Then we turned back, and realized that we had underpacked for the length of hike we were doing. Finally returning to the jeep, my GPS said 7.5mi total - a far cry from the food, water, and shoes that we had prepared for a 3.4mi roundtrip hike.

But its a price we were willing to pay for a new adventure within an hour of home.

Hope folks have a great weekend, and find some adventure of their own!

Last Used in 1868 - West Virginia by sam taylor

Last Used in 1868 - West Virginia

Good Tuesday Afternoon, and happy 2019 to everyone!

It was a fantastic break out here, I was able to totally disconnect from my phone, email, social media for a couple weeks and enjoy the downtime. That said, 2019 isn’t going to be great for downtime, and I’m not sure what that might mean for this little operation in the coming year.

I/we have a LOT on the table this year:

I am in the “defend the dissertation” part of a PhD program - the hard lift over the finish line - in economics, with a focus on West Virginia. I hope to be done (or near done) by the end of this Spring semester.

I’m getting married this coming summer, and have a wedding to plan and prepare (with some help).

My daughter starts high school this coming fall.

I started a new job in November 2018, and it has brought a lot of new responsibilities.

All of those are good things - but they also are stiff competition for the 24 hours I have in each day, and while I have petitioned to lengthen the day to 27 hours several times, that movement just hasn’t taken off :). That means that something probably will get less attention - and realistically, it’s going to be the time I put into this work. I still enjoy the work and conversing with you lovely folks - and I want that to stay true, so I will write when I have time and feel inspired, versus feeling like I “have to” - hope that y’all understand.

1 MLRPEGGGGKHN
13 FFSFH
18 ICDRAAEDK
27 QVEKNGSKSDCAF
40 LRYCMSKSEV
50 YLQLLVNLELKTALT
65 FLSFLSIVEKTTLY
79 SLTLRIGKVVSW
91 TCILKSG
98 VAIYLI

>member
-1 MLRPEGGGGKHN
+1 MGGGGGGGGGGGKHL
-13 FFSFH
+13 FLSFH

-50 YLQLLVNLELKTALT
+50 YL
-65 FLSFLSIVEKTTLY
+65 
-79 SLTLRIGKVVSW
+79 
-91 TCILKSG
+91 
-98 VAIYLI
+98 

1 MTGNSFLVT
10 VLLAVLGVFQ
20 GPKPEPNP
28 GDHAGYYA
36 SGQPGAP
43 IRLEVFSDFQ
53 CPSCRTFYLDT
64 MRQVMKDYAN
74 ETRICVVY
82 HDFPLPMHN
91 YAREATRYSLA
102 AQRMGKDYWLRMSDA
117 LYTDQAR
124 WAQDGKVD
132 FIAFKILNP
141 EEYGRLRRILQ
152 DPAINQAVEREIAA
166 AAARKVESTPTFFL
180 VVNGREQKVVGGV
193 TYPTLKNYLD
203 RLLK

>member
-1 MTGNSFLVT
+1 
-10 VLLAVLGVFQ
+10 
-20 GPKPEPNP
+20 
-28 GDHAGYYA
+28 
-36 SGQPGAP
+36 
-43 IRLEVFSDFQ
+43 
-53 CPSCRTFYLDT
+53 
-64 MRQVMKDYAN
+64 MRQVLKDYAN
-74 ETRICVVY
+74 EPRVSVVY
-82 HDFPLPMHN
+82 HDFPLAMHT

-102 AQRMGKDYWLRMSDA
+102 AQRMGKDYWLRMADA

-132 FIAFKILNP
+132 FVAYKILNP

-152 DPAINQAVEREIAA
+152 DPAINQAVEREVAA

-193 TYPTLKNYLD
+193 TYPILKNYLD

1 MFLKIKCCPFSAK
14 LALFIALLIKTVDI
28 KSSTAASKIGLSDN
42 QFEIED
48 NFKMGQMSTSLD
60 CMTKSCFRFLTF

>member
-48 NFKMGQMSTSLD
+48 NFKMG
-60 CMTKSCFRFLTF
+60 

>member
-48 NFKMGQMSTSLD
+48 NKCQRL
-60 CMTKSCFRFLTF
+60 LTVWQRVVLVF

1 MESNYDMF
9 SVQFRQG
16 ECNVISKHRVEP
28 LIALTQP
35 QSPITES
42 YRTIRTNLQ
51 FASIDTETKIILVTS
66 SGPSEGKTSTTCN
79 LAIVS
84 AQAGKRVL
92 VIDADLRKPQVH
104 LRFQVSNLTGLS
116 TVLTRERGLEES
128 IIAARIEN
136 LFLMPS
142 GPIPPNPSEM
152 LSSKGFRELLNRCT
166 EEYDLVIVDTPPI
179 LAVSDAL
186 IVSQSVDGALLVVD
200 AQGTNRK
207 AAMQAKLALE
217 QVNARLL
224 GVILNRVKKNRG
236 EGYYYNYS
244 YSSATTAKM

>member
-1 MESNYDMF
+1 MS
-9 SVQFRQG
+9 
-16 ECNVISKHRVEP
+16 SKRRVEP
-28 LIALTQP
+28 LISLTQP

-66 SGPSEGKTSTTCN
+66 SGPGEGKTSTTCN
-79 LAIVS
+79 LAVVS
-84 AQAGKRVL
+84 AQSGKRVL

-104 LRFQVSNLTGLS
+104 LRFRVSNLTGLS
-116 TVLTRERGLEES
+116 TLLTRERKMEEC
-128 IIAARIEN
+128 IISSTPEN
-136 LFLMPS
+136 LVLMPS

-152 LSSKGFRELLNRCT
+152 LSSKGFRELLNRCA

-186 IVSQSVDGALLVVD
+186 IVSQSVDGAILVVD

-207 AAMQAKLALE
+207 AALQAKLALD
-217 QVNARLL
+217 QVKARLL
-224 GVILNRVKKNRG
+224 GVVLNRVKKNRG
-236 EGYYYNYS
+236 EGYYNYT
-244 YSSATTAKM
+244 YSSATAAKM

It also means that you are getting a preview of what a great deal of my thoughts (and thus, my topics) will be in the coming year. Family, kids, marriage, and the future of West Virginia. Hope that’s ok.

Hope you have a great rest of your week.

Today’s image is a detail of the Henry Clay Iron Furnace at Coopers Rock State Forest. The historian tells me that it was built in the 1830s, and was last used in 1868. Built by hand, it’s sat, unmaintained, for 150 years - almost as long as West Virginia has been a state. I loved the detail in the handcut stones on the corner, and the texture they show from all of that time.